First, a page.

Deaf Can! the not for profit coffee enterprise that trains deaf students in the art of coffee got the most exposure at the Jamaica Coffee Festival even above global brands Starbucks.Why– for a few reasons.First, patrons were not seeking out Seattle roasted coffee (or re-imported Jamaica coffee). So Starbucks prominent stall was largely empty. Largely ignored.Second, Deaf Can! assisted three companies which led the company to have three cobranded booths at a coffee festival. That resulted in them having arguably the largest floor space. Third , they offered a zany cold brew coffee made from peaberries. It represented one of the most innovative core coffee drinks on display.DeafCan is currently seeking to raise about $7.5 million from the Jamaica Social Stock Exchange to properly finance their coffee farm in Mandeville. Why not check out their business model here .Over 15 Jamaica coffee brands are represnted at the festival. Notable absent brands are Jablum and Wallenford. There was a cobranded Cannonball and Jablum stall but no marketing beyond a small Jablum banner.Love Jamaica Coffee but can’t be at the festival consider these coffees .
Sister companies Wallenford Coffee and Mavis Bank Coffee Factory want to be in every luxury store in the world. But quality takes time to find new markets.
Green beans are best handled by these companies directly but for roasted beans there are options. Each company ships roasted beans globally but they do so at prices which can at times be prohibitive. That’s where brokers enter the picture. Will a 8oz bag of coffee might sell for US$35 directly from these companies, resellers sometimes offer for US$25. Of course buy from sellers on platforms or websites with feedback and knowledge about coffee. Because most Jamaicans don’t drink coffee and think all coffee tastes great.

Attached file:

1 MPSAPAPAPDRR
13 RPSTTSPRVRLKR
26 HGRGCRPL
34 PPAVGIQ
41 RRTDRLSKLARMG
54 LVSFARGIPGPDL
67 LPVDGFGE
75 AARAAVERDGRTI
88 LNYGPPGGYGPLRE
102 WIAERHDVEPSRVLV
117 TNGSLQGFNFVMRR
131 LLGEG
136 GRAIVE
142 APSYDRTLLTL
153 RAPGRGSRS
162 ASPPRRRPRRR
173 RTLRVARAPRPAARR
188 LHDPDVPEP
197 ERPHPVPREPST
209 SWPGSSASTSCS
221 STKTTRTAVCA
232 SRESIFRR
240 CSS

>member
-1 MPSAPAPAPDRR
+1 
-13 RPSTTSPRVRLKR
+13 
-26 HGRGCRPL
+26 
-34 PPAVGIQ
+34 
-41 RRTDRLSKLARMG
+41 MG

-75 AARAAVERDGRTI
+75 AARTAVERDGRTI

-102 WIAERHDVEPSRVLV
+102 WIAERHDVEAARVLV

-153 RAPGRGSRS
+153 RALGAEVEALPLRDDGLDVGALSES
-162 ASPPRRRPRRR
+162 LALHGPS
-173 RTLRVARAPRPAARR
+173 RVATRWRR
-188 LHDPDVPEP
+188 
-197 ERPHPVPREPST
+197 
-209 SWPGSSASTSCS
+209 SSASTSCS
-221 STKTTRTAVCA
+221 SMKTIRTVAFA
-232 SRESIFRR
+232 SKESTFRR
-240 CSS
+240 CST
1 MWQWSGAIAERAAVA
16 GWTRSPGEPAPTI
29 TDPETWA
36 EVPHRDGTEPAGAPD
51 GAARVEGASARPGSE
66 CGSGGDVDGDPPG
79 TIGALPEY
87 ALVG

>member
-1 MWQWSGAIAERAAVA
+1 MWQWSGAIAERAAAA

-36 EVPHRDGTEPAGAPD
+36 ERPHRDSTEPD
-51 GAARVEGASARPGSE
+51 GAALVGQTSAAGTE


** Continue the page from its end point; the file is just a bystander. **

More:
Jablum and Wallenford were distinct companies until recently acquired by a millionaire, whose officers restructured both companies under a new entity called Specialty Coffee Holdings. The strategy of the Specialty aims to increase green and roasted bean sales to new geographies with special care for China. They want China but they fear bean duplication and thus are searching for a large distributor and roaster.
Five years ago, Russia was a fastest emerging market but the sanctions and the drop in oil prices killed that market almost overnight. The strength of the Russian economy will one day rebound and we await its recovery.
Contextually Japan buys about 75 per cent of total output of coffee from Jamaica. But whats more the remaining 25 per cent sent to other regions actually fights with the some of the 85 per cent repackaged from Japan back to the world.
The Chinese are culturally tea drinkers, but coffee remains popular among youngsters and entrepreneurs which creates a market, particularly for the growing middle class.
Following the Western Financial Crisis in 2008, the Japanese market retracted from buying large supplies of Jamaica coffee. The efforts to market Jamaica coffee in USA and Europe proved difficult with limited budgets. While offloading excess goods in Jamaica would prove futile as the island drinks instant coffee and teas. Additionally, hotels are not required to buy Jamaica coffee.
The price of Jamaican Blue Mountain coffee remains at around US$27 per kilogramme in Japan for green beans,and US50 per kilogramme for roasted beans.